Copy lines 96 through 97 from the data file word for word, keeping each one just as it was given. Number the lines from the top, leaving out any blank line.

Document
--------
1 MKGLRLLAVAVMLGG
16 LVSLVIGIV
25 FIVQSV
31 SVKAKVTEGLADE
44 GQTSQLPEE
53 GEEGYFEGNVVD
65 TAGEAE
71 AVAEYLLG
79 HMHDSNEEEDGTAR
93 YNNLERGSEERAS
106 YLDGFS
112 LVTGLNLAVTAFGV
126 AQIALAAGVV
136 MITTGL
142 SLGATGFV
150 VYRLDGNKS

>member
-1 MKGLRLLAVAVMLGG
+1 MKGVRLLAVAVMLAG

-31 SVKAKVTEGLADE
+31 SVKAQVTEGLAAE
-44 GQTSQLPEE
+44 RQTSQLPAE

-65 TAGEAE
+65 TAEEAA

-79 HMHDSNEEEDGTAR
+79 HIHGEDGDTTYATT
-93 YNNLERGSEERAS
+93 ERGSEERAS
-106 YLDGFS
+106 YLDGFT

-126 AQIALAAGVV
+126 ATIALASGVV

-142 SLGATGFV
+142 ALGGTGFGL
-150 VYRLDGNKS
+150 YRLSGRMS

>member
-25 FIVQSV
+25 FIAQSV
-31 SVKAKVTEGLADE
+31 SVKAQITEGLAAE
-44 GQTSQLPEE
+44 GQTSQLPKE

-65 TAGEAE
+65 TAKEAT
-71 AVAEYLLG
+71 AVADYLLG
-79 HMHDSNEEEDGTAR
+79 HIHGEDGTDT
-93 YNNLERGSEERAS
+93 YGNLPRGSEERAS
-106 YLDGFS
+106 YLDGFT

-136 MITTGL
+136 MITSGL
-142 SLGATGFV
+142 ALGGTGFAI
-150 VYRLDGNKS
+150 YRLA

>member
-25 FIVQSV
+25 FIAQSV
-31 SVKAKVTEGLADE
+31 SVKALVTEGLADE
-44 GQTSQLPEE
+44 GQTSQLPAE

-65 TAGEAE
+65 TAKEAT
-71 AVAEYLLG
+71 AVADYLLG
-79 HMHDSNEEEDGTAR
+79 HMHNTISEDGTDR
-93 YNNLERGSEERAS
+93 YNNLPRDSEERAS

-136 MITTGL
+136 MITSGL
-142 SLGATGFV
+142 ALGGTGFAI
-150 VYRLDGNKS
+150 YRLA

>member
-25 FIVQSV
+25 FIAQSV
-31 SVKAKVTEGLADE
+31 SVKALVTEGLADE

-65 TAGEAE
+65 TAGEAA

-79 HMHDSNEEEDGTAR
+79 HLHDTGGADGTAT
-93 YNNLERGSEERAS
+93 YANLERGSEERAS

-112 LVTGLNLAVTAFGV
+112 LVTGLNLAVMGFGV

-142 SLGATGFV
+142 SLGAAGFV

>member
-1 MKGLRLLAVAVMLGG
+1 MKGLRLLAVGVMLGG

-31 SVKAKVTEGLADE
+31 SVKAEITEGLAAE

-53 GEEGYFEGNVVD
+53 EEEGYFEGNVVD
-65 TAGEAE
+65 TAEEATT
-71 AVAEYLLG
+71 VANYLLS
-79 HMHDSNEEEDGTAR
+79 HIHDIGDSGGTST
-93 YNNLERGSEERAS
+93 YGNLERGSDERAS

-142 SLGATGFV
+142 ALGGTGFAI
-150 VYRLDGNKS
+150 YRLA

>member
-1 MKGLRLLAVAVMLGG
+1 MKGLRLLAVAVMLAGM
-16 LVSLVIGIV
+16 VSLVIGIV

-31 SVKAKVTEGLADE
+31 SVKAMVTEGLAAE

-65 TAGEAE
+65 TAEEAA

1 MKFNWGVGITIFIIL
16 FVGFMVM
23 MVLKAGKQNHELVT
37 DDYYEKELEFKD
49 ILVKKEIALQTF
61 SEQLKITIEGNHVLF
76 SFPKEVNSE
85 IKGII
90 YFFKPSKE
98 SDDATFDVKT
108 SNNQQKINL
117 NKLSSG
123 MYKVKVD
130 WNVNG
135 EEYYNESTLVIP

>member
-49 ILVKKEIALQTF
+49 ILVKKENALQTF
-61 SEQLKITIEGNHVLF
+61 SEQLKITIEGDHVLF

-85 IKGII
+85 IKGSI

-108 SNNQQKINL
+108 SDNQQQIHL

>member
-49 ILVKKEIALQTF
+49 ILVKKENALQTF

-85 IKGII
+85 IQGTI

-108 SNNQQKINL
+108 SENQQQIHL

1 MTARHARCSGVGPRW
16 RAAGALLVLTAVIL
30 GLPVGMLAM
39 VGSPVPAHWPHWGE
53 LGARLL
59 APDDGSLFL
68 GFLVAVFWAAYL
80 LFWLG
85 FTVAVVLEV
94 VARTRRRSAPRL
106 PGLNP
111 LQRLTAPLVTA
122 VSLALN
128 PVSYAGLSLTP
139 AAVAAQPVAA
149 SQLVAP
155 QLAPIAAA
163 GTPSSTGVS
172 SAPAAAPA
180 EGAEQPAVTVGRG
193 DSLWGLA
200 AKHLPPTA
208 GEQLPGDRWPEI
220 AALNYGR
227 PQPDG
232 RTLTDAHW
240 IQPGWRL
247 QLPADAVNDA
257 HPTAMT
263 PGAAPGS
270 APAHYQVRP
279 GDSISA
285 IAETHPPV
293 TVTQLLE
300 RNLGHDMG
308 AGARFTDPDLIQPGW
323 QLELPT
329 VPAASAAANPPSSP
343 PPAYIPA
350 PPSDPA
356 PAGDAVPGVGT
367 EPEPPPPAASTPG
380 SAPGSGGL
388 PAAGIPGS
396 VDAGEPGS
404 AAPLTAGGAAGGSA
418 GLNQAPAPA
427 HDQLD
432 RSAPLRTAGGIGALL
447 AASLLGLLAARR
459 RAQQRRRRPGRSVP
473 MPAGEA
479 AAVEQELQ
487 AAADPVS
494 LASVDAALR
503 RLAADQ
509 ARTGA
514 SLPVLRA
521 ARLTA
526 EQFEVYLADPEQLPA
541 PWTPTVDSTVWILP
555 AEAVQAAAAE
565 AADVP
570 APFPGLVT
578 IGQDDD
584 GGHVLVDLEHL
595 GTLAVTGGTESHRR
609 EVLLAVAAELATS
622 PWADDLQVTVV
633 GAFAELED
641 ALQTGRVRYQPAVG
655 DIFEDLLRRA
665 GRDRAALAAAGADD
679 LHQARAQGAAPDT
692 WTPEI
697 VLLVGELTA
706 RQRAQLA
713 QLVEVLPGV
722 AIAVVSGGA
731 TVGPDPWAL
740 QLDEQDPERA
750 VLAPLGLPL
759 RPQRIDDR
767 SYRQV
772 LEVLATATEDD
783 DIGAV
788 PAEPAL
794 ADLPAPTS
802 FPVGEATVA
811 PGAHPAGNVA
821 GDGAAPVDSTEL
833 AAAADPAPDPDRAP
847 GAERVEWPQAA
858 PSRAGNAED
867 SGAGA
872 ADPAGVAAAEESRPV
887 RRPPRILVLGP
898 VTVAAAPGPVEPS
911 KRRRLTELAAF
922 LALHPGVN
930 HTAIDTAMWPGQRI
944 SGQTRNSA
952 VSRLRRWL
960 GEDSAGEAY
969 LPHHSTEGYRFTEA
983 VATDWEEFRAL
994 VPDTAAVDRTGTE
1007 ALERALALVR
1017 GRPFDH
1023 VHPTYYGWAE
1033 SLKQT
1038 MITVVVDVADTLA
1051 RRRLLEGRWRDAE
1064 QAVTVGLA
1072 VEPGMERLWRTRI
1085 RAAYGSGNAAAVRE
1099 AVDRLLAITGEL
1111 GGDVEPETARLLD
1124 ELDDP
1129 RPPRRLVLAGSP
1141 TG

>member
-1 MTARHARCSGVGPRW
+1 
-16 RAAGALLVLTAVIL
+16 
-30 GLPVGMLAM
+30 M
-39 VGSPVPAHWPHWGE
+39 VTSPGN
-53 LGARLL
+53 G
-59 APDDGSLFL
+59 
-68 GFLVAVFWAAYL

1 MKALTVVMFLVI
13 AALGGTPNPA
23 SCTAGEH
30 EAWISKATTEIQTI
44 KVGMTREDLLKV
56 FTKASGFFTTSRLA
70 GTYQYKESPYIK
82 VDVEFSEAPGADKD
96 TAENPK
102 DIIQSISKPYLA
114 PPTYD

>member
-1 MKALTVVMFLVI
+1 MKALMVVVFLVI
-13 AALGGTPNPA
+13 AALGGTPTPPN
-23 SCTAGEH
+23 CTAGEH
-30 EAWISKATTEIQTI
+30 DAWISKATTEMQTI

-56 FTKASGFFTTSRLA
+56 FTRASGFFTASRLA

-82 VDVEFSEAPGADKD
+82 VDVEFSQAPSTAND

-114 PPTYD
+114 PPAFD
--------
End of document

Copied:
+142 SLGAAGFV

>member